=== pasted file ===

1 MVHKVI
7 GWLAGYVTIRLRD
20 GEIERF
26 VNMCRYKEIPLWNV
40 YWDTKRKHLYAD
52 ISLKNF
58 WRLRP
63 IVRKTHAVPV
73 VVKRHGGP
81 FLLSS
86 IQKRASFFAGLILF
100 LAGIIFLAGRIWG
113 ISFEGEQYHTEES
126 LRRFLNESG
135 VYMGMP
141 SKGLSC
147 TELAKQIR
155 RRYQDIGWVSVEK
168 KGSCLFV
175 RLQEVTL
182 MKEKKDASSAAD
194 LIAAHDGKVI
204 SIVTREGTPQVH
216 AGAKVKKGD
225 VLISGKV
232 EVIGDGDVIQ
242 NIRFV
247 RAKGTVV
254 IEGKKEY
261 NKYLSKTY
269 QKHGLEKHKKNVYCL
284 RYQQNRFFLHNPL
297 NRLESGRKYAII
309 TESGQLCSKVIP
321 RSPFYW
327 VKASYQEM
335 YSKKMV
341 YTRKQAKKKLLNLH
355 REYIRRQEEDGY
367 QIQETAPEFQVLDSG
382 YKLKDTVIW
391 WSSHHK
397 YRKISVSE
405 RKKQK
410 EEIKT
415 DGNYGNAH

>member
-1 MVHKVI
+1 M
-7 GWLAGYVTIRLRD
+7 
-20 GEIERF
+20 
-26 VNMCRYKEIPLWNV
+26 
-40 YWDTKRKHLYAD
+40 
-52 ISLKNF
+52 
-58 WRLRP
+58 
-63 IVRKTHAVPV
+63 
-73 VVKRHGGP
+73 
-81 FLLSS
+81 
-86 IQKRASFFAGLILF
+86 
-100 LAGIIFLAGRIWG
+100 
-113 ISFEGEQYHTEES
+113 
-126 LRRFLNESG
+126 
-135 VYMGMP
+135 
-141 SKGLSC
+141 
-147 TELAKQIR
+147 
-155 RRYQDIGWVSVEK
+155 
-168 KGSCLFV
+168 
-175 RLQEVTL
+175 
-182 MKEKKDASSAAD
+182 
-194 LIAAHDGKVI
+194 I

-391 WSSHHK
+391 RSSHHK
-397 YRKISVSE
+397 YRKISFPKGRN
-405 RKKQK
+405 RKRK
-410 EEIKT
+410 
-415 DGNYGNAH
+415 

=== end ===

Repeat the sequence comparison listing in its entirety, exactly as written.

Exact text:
1 MVHKVI
7 GWLAGYVTIRLRD
20 GEIERF
26 VNMCRYKEIPLWNV
40 YWDTKRKHLYAD
52 ISLKNF
58 WRLRP
63 IVRKTHAVPV
73 VVKRHGGP
81 FLLSS
86 IQKRASFFAGLILF
100 LAGIIFLAGRIWG
113 ISFEGEQYHTEES
126 LRRFLNESG
135 VYMGMP
141 SKGLSC
147 TELAKQIR
155 RRYQDIGWVSVEK
168 KGSCLFV
175 RLQEVTL
182 MKEKKDASSAAD
194 LIAAHDGKVI
204 SIVTREGTPQVH
216 AGAKVKKGD
225 VLISGKV
232 EVIGDGDVIQ
242 NIRFV
247 RAKGTVV
254 IEGKKEY
261 NKYLSKTY
269 QKHGLEKHKKNVYCL
284 RYQQNRFFLHNPL
297 NRLESGRKYAII
309 TESGQLCSKVIP
321 RSPFYW
327 VKASYQEM
335 YSKKMV
341 YTRKQAKKKLLNLH
355 REYIRRQEEDGY
367 QIQETAPEFQVLDSG
382 YKLKDTVIW
391 WSSHHK
397 YRKISVSE
405 RKKQK
410 EEIKT
415 DGNYGNAH

>member
-1 MVHKVI
+1 M
-7 GWLAGYVTIRLRD
+7 
-20 GEIERF
+20 
-26 VNMCRYKEIPLWNV
+26 
-40 YWDTKRKHLYAD
+40 
-52 ISLKNF
+52 
-58 WRLRP
+58 
-63 IVRKTHAVPV
+63 
-73 VVKRHGGP
+73 
-81 FLLSS
+81 
-86 IQKRASFFAGLILF
+86 
-100 LAGIIFLAGRIWG
+100 
-113 ISFEGEQYHTEES
+113 
-126 LRRFLNESG
+126 
-135 VYMGMP
+135 
-141 SKGLSC
+141 
-147 TELAKQIR
+147 
-155 RRYQDIGWVSVEK
+155 
-168 KGSCLFV
+168 
-175 RLQEVTL
+175 
-182 MKEKKDASSAAD
+182 
-194 LIAAHDGKVI
+194 I

-391 WSSHHK
+391 RSSHHK
-397 YRKISVSE
+397 YRKISFPKGRN
-405 RKKQK
+405 RKRK
-410 EEIKT
+410 
-415 DGNYGNAH
+415 